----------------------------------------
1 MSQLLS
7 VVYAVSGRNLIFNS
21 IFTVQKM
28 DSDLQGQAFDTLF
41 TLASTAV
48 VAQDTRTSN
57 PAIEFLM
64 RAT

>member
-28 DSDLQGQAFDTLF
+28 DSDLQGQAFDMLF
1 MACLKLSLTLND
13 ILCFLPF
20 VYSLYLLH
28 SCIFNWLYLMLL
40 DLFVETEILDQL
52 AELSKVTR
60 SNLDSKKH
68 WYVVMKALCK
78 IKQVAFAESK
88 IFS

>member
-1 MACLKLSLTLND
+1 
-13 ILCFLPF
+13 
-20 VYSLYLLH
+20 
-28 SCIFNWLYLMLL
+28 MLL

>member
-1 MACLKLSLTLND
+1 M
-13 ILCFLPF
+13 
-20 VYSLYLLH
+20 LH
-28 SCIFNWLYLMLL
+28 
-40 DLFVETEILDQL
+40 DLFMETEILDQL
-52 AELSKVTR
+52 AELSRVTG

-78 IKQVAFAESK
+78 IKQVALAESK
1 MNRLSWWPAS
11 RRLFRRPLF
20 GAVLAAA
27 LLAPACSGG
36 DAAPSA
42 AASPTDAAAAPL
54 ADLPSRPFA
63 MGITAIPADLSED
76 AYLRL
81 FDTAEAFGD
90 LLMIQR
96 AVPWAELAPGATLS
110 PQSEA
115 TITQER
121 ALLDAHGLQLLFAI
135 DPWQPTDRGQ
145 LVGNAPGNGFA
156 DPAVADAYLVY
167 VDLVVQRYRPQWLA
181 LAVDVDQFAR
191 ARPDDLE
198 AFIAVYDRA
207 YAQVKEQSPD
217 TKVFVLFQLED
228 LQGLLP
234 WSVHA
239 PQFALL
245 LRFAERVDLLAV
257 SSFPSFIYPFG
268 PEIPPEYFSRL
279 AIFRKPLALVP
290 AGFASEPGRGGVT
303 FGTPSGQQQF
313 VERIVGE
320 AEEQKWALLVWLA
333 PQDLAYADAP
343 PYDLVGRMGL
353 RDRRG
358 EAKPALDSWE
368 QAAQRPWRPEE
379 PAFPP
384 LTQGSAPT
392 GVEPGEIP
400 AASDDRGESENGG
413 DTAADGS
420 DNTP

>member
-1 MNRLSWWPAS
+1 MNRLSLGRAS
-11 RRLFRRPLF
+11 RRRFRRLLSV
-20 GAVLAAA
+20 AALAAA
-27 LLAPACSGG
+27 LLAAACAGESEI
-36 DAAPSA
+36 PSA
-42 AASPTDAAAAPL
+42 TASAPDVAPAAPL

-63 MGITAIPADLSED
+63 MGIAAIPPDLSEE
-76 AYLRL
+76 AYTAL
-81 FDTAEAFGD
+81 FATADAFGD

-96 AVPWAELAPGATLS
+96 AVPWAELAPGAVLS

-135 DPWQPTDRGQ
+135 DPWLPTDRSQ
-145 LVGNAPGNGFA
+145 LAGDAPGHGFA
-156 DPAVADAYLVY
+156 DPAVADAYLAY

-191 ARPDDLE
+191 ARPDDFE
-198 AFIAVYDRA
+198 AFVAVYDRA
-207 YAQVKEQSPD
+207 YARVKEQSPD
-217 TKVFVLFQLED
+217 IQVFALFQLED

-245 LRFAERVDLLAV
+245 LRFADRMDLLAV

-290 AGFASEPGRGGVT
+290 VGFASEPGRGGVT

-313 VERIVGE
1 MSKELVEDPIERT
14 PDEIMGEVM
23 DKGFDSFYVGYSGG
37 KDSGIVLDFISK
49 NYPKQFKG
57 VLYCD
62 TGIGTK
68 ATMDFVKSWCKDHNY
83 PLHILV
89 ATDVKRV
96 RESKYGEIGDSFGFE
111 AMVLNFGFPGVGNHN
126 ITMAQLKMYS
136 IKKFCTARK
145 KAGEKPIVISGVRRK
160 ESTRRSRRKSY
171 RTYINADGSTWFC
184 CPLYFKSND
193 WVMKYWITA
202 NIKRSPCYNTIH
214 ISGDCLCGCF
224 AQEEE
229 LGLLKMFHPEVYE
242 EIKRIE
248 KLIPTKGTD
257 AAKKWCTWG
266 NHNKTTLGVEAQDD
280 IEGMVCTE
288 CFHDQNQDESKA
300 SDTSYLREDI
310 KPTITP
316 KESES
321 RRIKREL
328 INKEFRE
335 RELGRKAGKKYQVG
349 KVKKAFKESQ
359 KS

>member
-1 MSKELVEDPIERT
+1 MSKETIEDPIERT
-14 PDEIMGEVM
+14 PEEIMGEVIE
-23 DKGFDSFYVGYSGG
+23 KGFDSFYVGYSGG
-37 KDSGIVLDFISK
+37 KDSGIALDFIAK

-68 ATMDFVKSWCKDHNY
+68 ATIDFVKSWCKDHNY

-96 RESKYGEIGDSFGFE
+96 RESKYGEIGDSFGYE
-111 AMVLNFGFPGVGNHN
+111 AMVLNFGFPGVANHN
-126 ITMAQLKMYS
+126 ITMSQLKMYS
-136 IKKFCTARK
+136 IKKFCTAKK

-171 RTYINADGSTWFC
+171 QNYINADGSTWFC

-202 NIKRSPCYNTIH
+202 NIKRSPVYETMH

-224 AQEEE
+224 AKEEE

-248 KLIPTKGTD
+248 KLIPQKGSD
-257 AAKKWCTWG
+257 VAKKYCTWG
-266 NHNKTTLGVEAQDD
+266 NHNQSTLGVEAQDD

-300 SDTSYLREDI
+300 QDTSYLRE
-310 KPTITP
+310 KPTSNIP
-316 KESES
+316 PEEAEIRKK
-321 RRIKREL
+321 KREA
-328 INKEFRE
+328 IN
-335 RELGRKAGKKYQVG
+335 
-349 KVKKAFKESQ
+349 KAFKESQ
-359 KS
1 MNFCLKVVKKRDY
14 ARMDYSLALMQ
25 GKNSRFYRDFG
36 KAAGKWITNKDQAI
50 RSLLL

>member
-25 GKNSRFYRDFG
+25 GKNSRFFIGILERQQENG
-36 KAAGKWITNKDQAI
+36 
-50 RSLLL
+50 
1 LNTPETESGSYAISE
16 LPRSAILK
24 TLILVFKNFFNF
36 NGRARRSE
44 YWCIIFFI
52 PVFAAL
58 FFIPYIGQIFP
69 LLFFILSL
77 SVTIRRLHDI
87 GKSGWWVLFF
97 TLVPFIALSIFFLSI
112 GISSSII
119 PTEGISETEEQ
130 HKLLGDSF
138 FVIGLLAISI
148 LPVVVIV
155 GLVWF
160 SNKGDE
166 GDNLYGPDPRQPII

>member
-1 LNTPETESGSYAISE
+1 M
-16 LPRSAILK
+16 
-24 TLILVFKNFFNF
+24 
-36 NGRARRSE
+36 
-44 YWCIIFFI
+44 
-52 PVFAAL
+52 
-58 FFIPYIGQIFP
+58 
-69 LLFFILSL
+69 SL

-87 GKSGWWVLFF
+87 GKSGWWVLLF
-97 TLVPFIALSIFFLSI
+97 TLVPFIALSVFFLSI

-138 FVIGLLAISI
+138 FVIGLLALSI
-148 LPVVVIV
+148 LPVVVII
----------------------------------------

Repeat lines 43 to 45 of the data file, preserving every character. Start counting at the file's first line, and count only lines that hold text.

+52 AELSRVTG

-78 IKQVAFAESK
+78 IKQVALAESK